This “level” isn’t going to do its job properly if you don’t learn to keep the elbows and upper arms static (in conjunction with pinching the shoulder blades together) and purely move the lower section of the arm. This is the only part of the arm that should be moving during an arm exercise.

You’ve no doubt seen some terrible form being practiced (perhaps even by yourself) before in regards to people violently swinging their bodies, allowing their shoulders to roll forwards and generally doing all of the things this article has stated not to do in order to effectively target the arms.

No matter what other elements are in place, not fully understanding and implementing the above points in regards to your body position is going to completely nullify your arm building efforts in no time.

Should you fall into the category of being an experienced trainer, perhaps you’re now sat thinking “I’m guilty of not always using these teaching points as part of my training.

Don’t worry; it just takes a little effort and practice. Ensuring you follow the positional awareness guidelines for arm (and every other muscle group) training will see your results skyrocket in no time at all providing everything else is in check.

Now that we’ve established what you need to do to counteract many of the common pitfalls faced by others in their pursuit of amazing arms, let’s take a look at some of the best exercises on the planet for creating the arm development you’ve been looking for.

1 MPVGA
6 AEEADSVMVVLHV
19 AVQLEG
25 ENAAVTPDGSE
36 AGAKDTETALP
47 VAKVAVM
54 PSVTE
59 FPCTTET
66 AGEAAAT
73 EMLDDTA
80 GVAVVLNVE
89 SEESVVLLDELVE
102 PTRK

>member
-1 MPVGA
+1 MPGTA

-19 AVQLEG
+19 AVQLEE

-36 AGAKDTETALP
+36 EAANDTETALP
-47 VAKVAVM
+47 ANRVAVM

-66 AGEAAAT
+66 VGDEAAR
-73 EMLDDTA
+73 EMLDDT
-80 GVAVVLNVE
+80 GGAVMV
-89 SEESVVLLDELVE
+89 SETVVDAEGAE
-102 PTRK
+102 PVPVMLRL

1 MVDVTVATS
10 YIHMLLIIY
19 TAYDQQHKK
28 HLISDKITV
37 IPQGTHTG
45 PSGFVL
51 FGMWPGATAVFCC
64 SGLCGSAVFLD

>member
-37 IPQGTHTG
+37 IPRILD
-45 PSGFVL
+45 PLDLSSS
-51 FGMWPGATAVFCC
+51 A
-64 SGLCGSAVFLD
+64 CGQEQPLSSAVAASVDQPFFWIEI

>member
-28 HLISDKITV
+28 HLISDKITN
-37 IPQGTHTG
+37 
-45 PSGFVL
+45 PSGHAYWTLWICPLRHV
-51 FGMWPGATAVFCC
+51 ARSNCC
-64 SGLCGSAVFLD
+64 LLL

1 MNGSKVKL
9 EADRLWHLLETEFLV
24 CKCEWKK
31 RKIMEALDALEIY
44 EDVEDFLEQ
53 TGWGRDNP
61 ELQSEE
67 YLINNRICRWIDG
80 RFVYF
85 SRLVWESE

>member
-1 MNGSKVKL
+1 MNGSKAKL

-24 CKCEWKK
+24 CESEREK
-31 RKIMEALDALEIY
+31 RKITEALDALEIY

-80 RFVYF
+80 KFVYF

Section Two: Some Of The Best Arm Exercises On The Planet For Total Arm Development

With the areas mentioned above at the forefront of your mind, it’s now time to individually target them and create the most prominent set of arms possible.

CT Fletcher would train nothing but biceps for years on end. You don't have to do that...

Barbell curl and triceps dips? Let's give it a try!

Some of the world’s leading fitness models like Andreia Brazier include exercises like the barbell curl and triceps dips (as you’ll shortly read about) as part of their workouts - if these tried and tested movements are good enough for her, they’re good enough for you too.

This is going to be a methodical and strategic procedure, and provided you incorporate all of the above areas as part of your arm sessions you can rest assured that you’ll bring a set of well-rounded arms to fruition.

Brachialis Exercises

These exercises target the brachialis muscle and help to create arm “thickness”. The more this muscle develops, the greater the space will be in between the bicep and triceps muscles thus creating a larger arm overall.

Cross Body Hammer Curls

Areas Covered: Brachialis, Biceps

To perform this exercise, start with a dumbbell in each hand held at hip height and the feet shoulder width apart.

Proceed to bend your left elbow, and bring the dumbbell across to touch the right pec muscle whilst ensuring that it is kept in an upright position throughout the movement.

Bring the dumbbell back down to the starting position and repeat on the opposite arm.

Normal Hammer Curls

Areas Covered: Brachialis, Biceps

To perform this exercise, simply stand with a dumbbell in each hand at hip height and the feet shoulder width apart.

From here, bend at the elbows until they reach 90 degrees and the top of the dumbbells face the ceiling, then return to the starting position.

Reverse EZ Bar Curls

Man doing workout with ez bar curl

If you want to build those biceps fast, then try the EZ Bar Curl!

Areas Covered: Brachialis Forearms